It’s Back to School For Pets Too

I don’t know about others but there is something about the first of September that creates in me this feeling of “a new start”, “something new just around the corner”.  I guess it’s just conditioning from all of those years of anticipating the new school year, new school clothes, new friends, new teachers, etc.  After all it wasn’t that long ago was it?  ahem..

We aren’t the only ones experiencing these feelings.  If we’re feeling it, you know our pets are.  For those families with children still at home the changes can be profound.  If we can get down on their level for a few observations;  for days now, there has been a frenzy of last minute trips which may have involved pet-sitters or kenneling as families scrambled to get in those last minute vacation days or promised fun times. New boxes and bags have been coming home with interesting smelling items as families have been stocking up on school suppies, clothing, gear and packed lunch treats.  There have been more conversations around the family gathering places and perhaps a more organized or disorganized (depending upon the family) evening mealtime hour with school sports and club schedules beginning to appear on family schedules.  Out come the dreaded alarm clocks that, perhaps, silent for weeks now, have been ringing at “o-bright thirty” once again. Now there is a new breakfast time for everyone including the pets which means new potty time, walk time,  etc.  Lots of early morning conversation, some of it quite animated as everyone rushes around to meet the bus schedule, head off with friends or pile into the car for the morning commute.  Then…..silence.

Continue reading


DOGGY DEFINITIONS by anon. the dog

LEASH – A snap which, when attached to your collar, allows you to lead your human wherever you want him or her to go.

DOG BED – Any soft clean surface, such as a white bedspread in the guestroom, or the recently re-upholstered sofa in the livingroom.

DROOL – What you do when humans have food but you don’t.  To do this properly, you must sit as close as you can and look really sad, while letting the drool fall to the floor – or, better still, on their laps.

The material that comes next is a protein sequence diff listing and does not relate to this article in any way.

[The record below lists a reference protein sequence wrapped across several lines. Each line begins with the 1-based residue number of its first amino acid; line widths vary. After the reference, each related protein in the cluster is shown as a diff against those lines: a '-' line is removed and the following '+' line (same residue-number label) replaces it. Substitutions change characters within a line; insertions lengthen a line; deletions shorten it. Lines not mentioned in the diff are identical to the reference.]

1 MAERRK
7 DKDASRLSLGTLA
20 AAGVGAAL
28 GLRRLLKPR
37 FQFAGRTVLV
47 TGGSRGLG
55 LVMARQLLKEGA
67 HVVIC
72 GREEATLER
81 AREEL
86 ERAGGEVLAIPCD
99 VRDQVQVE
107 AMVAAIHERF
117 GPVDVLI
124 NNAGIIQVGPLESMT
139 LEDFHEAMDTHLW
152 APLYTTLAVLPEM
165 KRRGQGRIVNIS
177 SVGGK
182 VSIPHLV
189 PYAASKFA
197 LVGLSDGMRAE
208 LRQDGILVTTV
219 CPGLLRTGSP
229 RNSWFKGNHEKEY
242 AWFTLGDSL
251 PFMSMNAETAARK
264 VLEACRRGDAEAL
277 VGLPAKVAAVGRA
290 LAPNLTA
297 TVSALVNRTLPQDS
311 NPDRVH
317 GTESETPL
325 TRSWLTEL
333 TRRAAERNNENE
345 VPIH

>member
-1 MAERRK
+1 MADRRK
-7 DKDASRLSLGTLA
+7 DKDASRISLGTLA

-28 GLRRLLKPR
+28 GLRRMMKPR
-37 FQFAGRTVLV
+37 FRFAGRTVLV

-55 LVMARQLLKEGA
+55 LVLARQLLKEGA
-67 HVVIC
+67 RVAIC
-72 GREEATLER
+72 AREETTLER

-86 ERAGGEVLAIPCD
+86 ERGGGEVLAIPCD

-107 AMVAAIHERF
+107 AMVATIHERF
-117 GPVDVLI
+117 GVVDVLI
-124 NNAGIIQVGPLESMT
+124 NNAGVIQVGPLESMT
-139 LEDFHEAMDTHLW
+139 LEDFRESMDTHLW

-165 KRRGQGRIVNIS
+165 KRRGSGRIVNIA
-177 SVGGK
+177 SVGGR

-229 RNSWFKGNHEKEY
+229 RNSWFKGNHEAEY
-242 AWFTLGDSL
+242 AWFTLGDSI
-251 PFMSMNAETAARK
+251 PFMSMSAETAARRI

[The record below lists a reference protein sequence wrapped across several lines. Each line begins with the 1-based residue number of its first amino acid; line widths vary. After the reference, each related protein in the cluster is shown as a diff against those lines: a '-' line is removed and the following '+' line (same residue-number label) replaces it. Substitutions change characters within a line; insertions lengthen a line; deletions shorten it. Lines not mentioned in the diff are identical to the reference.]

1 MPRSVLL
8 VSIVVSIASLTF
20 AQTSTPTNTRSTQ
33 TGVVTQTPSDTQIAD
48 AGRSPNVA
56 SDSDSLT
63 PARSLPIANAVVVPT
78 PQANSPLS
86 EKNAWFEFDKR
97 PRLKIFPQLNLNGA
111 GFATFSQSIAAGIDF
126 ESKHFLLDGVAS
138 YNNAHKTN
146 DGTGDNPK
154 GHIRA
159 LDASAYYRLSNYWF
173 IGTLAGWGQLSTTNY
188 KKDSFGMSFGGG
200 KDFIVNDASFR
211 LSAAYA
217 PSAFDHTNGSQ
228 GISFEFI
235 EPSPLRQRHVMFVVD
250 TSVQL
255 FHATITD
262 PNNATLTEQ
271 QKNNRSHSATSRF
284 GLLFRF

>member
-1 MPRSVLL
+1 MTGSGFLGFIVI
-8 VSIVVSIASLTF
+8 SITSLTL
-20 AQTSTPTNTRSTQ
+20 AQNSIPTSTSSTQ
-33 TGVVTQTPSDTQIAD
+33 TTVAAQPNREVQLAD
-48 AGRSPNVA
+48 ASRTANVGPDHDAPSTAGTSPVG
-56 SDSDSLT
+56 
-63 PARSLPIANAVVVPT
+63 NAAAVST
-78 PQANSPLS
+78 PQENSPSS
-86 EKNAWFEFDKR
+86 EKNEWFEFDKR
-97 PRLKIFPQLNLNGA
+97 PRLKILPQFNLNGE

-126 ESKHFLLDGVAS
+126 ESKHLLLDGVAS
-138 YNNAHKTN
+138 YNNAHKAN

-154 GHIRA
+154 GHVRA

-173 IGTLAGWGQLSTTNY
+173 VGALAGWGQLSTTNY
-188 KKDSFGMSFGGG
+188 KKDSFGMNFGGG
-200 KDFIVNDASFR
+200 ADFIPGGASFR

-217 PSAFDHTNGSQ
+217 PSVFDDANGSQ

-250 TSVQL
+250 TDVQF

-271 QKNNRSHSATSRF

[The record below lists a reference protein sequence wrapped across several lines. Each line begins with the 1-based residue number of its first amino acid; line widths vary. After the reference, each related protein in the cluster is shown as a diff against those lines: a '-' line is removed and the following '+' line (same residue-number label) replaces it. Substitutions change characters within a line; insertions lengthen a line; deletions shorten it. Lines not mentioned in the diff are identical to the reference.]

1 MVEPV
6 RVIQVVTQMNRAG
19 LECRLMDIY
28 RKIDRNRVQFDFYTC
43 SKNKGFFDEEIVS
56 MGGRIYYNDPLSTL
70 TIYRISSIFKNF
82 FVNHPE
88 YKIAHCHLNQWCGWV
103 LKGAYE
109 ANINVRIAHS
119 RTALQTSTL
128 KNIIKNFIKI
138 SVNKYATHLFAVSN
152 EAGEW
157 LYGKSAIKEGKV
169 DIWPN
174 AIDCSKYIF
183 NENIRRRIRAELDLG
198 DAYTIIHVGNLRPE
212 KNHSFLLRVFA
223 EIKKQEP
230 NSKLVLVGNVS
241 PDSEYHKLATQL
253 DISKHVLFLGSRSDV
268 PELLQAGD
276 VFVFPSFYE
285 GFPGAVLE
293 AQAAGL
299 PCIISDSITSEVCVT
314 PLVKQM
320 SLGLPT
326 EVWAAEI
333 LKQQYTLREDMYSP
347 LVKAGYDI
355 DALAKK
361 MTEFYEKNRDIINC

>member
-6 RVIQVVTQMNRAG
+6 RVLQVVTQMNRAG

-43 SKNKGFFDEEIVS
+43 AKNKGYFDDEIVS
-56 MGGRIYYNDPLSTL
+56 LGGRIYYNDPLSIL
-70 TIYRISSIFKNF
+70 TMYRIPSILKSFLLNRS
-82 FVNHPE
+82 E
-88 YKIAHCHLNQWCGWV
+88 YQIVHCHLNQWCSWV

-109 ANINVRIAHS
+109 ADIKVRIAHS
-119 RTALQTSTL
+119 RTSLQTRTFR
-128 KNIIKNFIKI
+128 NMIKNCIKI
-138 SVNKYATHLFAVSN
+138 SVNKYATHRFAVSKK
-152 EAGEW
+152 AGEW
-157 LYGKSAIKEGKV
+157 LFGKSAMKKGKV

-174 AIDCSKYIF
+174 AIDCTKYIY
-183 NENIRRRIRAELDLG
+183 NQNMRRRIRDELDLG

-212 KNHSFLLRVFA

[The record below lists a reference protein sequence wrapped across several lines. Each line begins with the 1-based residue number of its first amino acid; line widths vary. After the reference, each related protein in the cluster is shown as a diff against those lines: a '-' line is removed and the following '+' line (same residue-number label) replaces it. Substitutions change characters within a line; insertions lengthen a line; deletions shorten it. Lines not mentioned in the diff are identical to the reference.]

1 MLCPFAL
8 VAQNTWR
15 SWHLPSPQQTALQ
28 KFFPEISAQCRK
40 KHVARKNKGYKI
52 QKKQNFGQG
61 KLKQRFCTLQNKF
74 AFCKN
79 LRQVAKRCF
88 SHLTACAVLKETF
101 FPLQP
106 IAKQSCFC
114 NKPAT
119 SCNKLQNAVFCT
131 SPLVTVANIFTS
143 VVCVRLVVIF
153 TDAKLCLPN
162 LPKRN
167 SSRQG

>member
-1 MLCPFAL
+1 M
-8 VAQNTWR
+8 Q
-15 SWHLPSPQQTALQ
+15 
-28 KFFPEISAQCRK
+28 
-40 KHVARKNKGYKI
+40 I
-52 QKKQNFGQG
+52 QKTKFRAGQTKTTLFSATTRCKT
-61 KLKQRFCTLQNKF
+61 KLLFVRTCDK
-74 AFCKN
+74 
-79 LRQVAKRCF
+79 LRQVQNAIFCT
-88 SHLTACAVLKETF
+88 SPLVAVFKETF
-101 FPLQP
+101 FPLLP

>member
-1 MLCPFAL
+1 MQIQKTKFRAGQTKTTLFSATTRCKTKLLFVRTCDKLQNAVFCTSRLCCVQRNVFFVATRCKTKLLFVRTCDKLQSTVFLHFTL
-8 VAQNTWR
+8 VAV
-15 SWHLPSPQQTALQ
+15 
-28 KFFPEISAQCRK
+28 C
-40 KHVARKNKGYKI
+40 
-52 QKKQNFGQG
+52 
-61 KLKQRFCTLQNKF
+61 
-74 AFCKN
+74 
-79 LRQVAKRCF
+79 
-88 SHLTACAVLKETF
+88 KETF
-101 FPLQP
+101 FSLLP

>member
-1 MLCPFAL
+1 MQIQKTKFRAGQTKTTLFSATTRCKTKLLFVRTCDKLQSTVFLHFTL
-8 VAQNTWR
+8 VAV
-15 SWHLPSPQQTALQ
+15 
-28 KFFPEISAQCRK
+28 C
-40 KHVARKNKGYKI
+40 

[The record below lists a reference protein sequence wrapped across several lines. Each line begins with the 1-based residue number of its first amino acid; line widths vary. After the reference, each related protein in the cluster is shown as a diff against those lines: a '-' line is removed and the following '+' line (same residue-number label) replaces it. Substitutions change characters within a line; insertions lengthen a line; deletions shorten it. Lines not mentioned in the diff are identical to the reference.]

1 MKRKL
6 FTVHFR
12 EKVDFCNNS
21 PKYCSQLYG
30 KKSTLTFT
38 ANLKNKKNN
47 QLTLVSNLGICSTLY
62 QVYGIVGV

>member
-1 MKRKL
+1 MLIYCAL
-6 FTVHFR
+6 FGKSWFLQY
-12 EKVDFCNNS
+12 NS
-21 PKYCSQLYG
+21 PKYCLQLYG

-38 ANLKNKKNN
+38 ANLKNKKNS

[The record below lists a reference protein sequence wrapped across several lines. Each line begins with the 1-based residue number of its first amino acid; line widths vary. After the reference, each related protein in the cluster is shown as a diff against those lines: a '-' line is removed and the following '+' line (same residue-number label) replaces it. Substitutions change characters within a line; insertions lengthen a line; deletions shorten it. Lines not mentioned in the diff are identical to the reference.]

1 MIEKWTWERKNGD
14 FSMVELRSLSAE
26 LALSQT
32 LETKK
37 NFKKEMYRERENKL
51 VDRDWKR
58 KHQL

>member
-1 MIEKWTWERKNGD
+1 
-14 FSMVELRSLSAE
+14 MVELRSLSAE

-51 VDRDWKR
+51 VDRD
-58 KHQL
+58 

DEAFNESS – This is an affliction which affects dogs at times when their human wants them in, but they want to stay out.  Symptoms include staring blankly at the human and then running in the opposite direction.

THUNDER – This is a signal that the world is coming to an end.  Humans remain amazingly calm during thunderstorms, so it is necessary to warn them of the danger by trembling uncontrollably, panting, rolling your eyes wildly, and following at their heels.

WASTEBASKET – This is a dog toy filled with paper, envelopes and old candy wrappers.  If you get bored, tip the basket over and artfully arrange the contents all around the house until your human comes home to admire your efforts.

SOFAS – The dog equivalent of human napkins.  After eating, it is entirely appropriate to run up to the sofa and wipe your whiskers clean on it.

BATH – An activity during which humans soak the walls, floors and themselves as thoroughly as possible.  You can assist by shaking vigorously and frequently.

NUDGE – The perfect way to get your owners attention when they are busy drinking a cup of tea instead of paying attention to you.

LOVE – A feeling of intense affection given freely and uncondionally.  If you’re lucky, your human will love you in return.

Bush, Karen.  Everything Dogs Expect You To Know. Intercourse, PA: Good Books, 2008.

A Promise Kept; his ashes are where he most loved to be…

 Benny Man was our first rescue dog.  He came to us from a breeder whose life had become more complicated and she could no longer care for him the way she should have.  He wasn’t for sale but when my husband and I met him and saw his condition we made her a very generous offer and she, knowing that she had over-used him as a stud and wasn’t giving him the care that he needed,  happily accepted our offer.  Benny was seven years old,  deaf and  emmaciated from a flea infestation which had compounded into a tape worm.  Our veterinarian was shocked by his condition and was able to remove many teeth which had caused the ear infections and, after months of tender loving care,  Benny was once again  able to hear and, to our surprise,   had a beautiful white coat!  We had thought that Benny Man was a cream colored dog but he had lived around so much cigarette smoke that his coat had become discolored and dull.

Continue reading



Her eyes met mine as she walked down the corridor peering apprehensively into the kennels. I felt her need instantly and knew I had to help her.

I wagged my tail, not too exuberantly, so she wouldn’t be afraid. As she stopped at my kennel I blocked her view from a little accident I had in the back of my cage. I didn’t want her to know that I hadn’t been walked today. Sometimes the overworked shelter keepers get too busy and I didn’t want her to think poorly of them.